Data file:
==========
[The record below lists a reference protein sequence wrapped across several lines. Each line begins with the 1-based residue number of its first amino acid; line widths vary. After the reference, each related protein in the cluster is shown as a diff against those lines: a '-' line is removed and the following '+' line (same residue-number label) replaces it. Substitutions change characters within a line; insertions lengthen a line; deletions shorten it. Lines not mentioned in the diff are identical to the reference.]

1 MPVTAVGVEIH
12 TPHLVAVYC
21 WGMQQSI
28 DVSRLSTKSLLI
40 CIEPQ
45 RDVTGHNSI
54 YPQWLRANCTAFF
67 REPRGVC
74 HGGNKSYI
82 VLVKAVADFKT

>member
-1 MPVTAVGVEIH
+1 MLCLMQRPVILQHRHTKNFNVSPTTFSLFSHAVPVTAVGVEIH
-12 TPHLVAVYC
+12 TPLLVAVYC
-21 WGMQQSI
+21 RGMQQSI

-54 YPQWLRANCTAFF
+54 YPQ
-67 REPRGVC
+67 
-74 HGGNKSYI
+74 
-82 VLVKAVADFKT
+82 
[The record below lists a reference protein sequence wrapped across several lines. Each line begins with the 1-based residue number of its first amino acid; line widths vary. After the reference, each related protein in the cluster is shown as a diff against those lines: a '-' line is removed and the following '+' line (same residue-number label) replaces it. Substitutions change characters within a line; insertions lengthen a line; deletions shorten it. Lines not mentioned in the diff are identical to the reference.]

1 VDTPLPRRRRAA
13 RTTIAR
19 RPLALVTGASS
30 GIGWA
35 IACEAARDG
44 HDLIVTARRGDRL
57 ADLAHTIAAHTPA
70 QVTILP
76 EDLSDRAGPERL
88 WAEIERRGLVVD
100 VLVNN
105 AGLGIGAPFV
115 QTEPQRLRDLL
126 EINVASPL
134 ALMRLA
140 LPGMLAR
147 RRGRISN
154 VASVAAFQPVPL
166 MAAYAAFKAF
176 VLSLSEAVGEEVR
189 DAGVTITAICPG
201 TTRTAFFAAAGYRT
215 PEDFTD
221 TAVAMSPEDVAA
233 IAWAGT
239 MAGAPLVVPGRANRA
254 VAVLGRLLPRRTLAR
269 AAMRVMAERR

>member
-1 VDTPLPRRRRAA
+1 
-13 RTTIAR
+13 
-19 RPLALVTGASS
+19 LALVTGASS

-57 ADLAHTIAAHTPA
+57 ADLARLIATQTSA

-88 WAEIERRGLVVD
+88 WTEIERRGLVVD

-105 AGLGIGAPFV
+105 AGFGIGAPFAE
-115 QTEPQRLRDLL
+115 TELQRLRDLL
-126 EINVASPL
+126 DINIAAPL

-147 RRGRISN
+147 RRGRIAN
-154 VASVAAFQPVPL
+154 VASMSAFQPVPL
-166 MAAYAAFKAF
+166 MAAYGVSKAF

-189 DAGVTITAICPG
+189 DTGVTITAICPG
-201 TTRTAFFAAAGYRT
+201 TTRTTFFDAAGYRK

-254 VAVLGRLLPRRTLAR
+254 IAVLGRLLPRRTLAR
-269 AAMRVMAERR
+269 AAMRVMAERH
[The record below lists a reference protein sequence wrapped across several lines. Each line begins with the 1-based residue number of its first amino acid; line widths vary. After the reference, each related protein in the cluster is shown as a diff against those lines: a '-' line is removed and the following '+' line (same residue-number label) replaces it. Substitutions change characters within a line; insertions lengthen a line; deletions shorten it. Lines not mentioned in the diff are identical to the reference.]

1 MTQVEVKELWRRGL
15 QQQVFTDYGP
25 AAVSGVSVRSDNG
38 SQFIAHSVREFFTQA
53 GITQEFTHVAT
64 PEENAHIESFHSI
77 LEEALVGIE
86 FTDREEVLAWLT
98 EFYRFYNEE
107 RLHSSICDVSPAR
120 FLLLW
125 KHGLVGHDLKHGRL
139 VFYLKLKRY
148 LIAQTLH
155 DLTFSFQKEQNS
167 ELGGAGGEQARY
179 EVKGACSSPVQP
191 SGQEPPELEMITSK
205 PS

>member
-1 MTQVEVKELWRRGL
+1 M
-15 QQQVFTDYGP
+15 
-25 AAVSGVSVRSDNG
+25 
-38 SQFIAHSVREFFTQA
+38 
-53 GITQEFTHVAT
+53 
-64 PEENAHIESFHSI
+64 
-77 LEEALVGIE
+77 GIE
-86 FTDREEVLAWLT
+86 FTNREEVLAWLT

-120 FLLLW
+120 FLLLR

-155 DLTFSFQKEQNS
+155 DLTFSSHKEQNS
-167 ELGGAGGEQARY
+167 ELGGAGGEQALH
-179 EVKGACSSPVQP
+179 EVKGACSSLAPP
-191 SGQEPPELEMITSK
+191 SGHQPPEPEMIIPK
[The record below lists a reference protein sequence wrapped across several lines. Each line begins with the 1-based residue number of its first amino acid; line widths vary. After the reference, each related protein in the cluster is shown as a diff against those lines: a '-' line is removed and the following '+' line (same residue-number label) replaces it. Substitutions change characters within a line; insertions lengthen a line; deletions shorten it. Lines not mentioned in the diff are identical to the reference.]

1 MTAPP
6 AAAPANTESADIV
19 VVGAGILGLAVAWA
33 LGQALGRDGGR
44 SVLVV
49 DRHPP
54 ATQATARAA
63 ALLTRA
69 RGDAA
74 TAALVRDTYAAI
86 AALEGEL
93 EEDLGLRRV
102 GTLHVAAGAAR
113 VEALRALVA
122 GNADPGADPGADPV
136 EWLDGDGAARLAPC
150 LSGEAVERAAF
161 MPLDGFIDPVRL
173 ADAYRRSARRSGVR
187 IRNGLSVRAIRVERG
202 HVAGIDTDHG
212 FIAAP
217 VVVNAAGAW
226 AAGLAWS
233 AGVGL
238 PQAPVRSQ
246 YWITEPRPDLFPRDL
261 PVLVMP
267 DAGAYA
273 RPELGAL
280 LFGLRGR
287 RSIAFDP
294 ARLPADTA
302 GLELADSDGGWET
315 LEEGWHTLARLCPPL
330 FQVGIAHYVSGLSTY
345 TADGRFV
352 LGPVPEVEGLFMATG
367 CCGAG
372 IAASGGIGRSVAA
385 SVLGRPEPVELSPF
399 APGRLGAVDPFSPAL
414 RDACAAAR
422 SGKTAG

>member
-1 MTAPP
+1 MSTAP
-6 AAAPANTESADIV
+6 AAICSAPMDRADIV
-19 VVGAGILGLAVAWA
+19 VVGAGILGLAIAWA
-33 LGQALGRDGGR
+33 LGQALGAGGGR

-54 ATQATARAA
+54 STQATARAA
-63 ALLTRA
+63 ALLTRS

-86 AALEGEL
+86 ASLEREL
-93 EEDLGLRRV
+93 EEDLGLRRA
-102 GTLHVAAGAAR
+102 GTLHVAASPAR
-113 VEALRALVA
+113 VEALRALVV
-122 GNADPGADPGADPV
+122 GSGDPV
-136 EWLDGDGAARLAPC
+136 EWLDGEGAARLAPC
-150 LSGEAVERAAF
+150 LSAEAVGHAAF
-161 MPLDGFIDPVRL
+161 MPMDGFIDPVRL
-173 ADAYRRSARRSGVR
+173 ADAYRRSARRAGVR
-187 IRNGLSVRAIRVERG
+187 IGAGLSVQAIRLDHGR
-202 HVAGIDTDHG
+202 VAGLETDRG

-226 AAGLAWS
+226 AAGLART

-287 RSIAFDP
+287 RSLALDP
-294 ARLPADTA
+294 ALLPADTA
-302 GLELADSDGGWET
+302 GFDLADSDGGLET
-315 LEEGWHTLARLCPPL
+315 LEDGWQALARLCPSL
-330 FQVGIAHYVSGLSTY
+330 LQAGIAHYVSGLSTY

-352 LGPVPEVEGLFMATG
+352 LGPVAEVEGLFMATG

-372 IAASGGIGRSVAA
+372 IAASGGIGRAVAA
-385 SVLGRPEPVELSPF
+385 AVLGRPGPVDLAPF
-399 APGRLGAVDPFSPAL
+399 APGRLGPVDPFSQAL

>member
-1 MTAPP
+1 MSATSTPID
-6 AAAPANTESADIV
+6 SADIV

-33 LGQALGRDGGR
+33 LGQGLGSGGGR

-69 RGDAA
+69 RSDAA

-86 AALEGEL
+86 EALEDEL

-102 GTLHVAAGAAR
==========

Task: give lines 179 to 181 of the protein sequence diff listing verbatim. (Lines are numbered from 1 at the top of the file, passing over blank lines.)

>member
-1 MTAPP
+1 MSTAP